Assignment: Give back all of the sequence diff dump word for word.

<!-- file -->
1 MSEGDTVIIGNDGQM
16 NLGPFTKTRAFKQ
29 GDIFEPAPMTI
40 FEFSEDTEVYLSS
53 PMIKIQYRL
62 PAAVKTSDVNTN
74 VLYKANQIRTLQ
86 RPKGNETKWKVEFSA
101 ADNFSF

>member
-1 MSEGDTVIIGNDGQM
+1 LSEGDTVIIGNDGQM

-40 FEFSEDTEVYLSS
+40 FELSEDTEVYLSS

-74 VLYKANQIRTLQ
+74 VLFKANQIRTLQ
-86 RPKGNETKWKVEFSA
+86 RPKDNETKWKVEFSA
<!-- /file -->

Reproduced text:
1 MSEGDTVIIGNDGQM
16 NLGPFTKTRAFKQ
29 GDIFEPAPMTI
40 FEFSEDTEVYLSS
53 PMIKIQYRL
62 PAAVKTSDVNTN
74 VLYKANQIRTLQ
86 RPKGNETKWKVEFSA
101 ADNFSF

>member
-1 MSEGDTVIIGNDGQM
+1 LSEGDTVIIGNDGQM

-40 FEFSEDTEVYLSS
+40 FELSEDTEVYLSS

-74 VLYKANQIRTLQ
+74 VLFKANQIRTLQ
-86 RPKGNETKWKVEFSA
+86 RPKDNETKWKVEFSA